“My frustration is the Legislature turned a blind eye to this,” he said. “Where were you all this time so that Champlain didn’t happen?”

The unknown is what scares others, including McSwain, who said for now she’ll dip into her savings to pay the extra costs.

“I just don’t know how many more increases or special assessments there can be,” she said. “A couple of people in our building are on fixed incomes and they said they just can’t absorb this.”

© Copyright 2022 Palm Beach Newspapers, Inc. Kimberly Miller is a veteran journalist for The Palm Beach Post, part of the USA Today Network of Florida.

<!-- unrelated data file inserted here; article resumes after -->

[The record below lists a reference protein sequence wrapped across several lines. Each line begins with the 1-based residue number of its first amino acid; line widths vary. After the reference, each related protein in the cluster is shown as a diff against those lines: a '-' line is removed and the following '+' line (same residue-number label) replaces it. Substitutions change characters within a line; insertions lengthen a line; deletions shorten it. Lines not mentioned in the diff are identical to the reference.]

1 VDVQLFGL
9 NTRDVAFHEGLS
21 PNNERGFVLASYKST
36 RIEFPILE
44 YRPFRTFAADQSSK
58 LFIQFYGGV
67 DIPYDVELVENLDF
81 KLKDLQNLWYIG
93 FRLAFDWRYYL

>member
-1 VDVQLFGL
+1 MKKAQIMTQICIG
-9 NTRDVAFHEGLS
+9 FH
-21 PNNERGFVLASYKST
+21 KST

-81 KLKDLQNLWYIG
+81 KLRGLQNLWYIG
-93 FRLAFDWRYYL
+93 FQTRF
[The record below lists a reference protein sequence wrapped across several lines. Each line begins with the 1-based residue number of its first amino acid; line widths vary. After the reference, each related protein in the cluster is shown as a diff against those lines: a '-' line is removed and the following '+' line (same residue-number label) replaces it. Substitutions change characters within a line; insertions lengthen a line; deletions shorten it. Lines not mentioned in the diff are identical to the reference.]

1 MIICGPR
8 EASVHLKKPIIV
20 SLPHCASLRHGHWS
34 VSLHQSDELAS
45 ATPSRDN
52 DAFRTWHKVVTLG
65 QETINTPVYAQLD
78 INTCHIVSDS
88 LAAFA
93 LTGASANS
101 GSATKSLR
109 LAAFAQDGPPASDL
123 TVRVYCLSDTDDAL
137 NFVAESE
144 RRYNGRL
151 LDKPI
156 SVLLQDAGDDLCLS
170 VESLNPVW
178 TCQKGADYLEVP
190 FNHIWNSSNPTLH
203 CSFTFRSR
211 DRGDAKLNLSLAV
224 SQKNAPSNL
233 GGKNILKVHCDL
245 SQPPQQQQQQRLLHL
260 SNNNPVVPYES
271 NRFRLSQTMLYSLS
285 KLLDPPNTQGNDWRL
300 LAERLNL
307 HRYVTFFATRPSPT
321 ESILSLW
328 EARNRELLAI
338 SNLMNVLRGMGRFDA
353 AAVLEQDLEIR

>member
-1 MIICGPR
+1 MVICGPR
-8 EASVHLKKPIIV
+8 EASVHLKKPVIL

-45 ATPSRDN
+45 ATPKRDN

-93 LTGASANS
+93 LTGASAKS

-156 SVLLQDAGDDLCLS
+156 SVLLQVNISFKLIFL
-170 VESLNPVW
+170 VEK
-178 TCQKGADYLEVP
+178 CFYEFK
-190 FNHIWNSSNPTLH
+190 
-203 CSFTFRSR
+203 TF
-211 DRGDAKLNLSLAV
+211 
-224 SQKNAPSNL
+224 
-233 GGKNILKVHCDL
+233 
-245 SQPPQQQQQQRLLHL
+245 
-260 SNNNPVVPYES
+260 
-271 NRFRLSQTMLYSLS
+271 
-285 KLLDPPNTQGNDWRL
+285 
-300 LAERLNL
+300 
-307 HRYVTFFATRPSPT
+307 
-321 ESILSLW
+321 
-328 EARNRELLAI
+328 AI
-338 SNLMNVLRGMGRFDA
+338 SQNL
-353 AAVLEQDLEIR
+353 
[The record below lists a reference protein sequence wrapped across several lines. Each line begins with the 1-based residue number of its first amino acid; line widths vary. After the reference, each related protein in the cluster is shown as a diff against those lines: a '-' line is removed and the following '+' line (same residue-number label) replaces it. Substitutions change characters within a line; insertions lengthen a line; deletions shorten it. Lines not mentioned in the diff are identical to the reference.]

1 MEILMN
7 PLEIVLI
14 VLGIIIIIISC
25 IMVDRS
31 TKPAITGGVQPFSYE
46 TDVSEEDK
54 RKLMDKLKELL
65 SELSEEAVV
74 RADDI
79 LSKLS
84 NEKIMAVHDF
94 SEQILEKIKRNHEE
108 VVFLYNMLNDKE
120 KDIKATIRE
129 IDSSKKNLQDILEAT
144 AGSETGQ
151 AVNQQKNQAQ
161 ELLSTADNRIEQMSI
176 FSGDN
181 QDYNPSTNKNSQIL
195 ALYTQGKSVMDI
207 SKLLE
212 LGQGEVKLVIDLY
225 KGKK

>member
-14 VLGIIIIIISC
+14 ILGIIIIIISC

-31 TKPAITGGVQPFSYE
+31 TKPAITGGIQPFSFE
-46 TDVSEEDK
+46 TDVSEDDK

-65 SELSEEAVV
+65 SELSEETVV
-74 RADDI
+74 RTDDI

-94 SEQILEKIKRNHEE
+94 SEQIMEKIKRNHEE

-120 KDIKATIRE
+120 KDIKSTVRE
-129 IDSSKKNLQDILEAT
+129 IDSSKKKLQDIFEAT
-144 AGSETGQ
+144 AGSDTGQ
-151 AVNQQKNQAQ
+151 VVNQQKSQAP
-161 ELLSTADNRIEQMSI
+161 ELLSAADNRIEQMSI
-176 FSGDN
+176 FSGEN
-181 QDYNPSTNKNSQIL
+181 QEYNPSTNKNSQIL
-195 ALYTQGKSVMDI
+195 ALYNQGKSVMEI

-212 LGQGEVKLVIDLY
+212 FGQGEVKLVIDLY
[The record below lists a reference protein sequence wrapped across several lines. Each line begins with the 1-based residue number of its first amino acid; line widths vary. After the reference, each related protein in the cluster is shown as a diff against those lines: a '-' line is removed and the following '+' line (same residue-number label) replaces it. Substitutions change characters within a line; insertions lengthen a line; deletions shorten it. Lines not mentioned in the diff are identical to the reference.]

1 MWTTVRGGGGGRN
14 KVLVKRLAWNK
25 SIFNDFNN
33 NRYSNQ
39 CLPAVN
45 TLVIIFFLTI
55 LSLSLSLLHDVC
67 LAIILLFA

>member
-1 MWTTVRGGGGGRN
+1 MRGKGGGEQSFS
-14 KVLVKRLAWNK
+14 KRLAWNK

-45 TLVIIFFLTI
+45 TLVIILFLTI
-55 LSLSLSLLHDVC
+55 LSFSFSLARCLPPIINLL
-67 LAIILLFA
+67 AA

Friday, July 1, 2022

Congress targets investors and asks a question: “Where have all the houses gone?”


U.S. House Focuses on Institutional Investors: committee looked at the impact on first-time buyers and minorities – and the real estate industry – if a high percentage of traditional family homes become rentals.

WASHINGTON – Congress targets investors and asks a question: “Where have all the houses gone?”

The pace of single-family rental home purchases by hedge fund-backed investors has risen in recent years, according to data submitted by the companies to the U.S. House Financial Services Committee.

During a June 28 committee hearing on the own-to-rent industry, witnesses called for expanded protections for renters, more public housing, limits to local zoning rules that prevent new housing from being built, and other federal laws to help bridge generational wealth gaps.